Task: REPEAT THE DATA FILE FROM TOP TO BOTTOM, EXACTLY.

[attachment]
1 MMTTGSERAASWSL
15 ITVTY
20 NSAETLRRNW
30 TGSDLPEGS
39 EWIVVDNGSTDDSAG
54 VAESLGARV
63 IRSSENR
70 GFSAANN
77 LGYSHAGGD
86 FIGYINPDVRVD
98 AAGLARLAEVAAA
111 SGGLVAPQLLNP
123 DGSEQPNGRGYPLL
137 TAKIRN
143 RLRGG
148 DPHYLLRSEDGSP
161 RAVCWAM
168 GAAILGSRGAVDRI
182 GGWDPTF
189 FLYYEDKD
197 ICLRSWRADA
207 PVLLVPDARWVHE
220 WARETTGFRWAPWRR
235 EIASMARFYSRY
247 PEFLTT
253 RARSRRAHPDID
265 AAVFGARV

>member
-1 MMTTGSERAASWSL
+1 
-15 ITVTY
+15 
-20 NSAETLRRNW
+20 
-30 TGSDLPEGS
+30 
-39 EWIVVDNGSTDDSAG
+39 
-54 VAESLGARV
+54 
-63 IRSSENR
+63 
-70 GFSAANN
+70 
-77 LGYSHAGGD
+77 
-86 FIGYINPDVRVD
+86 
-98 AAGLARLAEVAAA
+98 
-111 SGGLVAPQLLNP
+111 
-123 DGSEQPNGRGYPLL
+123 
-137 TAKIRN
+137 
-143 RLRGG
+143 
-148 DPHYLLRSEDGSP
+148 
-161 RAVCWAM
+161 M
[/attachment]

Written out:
1 MMTTGSERAASWSL
15 ITVTY
20 NSAETLRRNW
30 TGSDLPEGS
39 EWIVVDNGSTDDSAG
54 VAESLGARV
63 IRSSENR
70 GFSAANN
77 LGYSHAGGD
86 FIGYINPDVRVD
98 AAGLARLAEVAAA
111 SGGLVAPQLLNP
123 DGSEQPNGRGYPLL
137 TAKIRN
143 RLRGG
148 DPHYLLRSEDGSP
161 RAVCWAM
168 GAAILGSRGAVDRI
182 GGWDPTF
189 FLYYEDKD
197 ICLRSWRADA
207 PVLLVPDARWVHE
220 WARETTGFRWAPWRR
235 EIASMARFYSRY
247 PEFLTT
253 RARSRRAHPDID
265 AAVFGARV

>member
-1 MMTTGSERAASWSL
+1 
-15 ITVTY
+15 
-20 NSAETLRRNW
+20 
-30 TGSDLPEGS
+30 
-39 EWIVVDNGSTDDSAG
+39 
-54 VAESLGARV
+54 
-63 IRSSENR
+63 
-70 GFSAANN
+70 
-77 LGYSHAGGD
+77 
-86 FIGYINPDVRVD
+86 
-98 AAGLARLAEVAAA
+98 
-111 SGGLVAPQLLNP
+111 
-123 DGSEQPNGRGYPLL
+123 
-137 TAKIRN
+137 
-143 RLRGG
+143 
-148 DPHYLLRSEDGSP
+148 
-161 RAVCWAM
+161 M